Silvia’s Wine Adventure – Part III (.5)

September 1, 2009
by Silvia

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In this next account to Silvia’s season long wine adventure, she reports on the status of her vines after being away on vacation…

read part I ¦ read part II ¦ read part III

I missed the last lecture in Malans at the end of June…but hey, everyone needs a vacation…

We headed out during the last part of July to go check on my vines, and to see what had changed since my last visit. I expected to see fully grown vine branches with abundant grape bunches hanging below the leaves…especially after doing such a fine job in May of stripping away so many leaves from the young vine shoots.

I wasn’t disappointed.

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During my last class, the young vines already had a few cute tiny bunches of grapes – and even more flower buds, which bloomed during the last part of May. A successful blooming will quickly turn into little berries, which grow and evolve rapidly into heavy hanging grape bunches. The familiar shape of the grape bunch is very green at this stage with hard berries…which are terribly sour.

It is important to remove the leaves around the grape bunches after the blooming stage, which gives the berries early exposure to the sun and strengthens them…it just seemed a bit cruel to strip the vines until they were almost naked. The early sun exposure will also prevent future sunburns as the skin of the berry becomes robust. Stripping the leaves also helps the berries after a heavy rainfall by allowing the wind to blow away any remaining moisture; wet grapes can easily mold. And finally, removing all of those leaves just makes it easier to harvest the low hanging fruit in the fall.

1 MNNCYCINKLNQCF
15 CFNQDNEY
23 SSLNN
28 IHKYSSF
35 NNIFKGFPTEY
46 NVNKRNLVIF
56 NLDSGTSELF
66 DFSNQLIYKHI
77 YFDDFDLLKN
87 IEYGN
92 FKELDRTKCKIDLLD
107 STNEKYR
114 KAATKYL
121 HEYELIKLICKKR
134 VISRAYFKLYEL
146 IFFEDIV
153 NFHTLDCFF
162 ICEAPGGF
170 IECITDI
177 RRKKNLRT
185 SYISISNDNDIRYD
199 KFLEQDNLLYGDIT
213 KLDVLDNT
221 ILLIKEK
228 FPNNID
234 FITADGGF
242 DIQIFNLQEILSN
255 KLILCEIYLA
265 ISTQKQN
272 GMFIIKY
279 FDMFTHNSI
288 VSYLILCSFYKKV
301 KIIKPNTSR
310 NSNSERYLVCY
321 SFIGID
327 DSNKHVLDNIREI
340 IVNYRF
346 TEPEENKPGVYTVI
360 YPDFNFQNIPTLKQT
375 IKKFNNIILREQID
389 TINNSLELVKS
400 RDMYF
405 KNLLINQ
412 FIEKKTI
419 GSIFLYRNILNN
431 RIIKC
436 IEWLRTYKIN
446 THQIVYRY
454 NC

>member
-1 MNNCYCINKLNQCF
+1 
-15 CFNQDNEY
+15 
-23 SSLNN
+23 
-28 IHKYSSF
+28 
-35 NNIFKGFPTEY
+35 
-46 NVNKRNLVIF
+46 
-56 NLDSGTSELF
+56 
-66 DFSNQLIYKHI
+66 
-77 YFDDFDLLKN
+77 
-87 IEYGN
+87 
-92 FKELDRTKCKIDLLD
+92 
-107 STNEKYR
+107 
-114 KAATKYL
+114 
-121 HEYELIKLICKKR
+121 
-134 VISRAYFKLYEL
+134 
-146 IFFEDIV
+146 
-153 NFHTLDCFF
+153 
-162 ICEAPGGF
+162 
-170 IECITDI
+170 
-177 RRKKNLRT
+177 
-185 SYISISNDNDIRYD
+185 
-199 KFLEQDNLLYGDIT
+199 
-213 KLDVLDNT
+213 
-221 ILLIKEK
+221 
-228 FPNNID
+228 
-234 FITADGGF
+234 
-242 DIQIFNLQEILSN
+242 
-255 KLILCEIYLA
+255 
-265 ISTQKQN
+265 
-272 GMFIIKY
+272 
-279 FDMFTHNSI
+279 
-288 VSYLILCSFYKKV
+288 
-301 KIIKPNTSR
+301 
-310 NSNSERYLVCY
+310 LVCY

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I was pleased to discover my vines were in great shape, and the grapes seemed to be enjoying the warm afternoon sunshine. I also noticed all of the twelve branches per vine were standing upright, forming a thick green wall. This was the task of the students during the class I missed…they had to weave the branches through special wires in order to keep them upright. I also noticed they were busy cutting away the tips of each branch. A vine will continue to grow, and grow, and keep growing unless the tips are cut away. This will also provoke a new growth of shoots on the same branch and just below the tip. This new growth of leaves provides additional photosynthesis and increases the nutritional supply for the plant and the grapes.

My grapes were well cared for during my absence, and now they only need to stay away from any trouble such as extended rain or hail. My grapes just need to hang out and get enough sun and nutrition to continue growing strong. Their color should begin to change into purple by mid-August, and the sugar content should develop to make the grapes rather palatable. I’m looking forward to tasting my sweethearts during my next visit…

Continuing in September…

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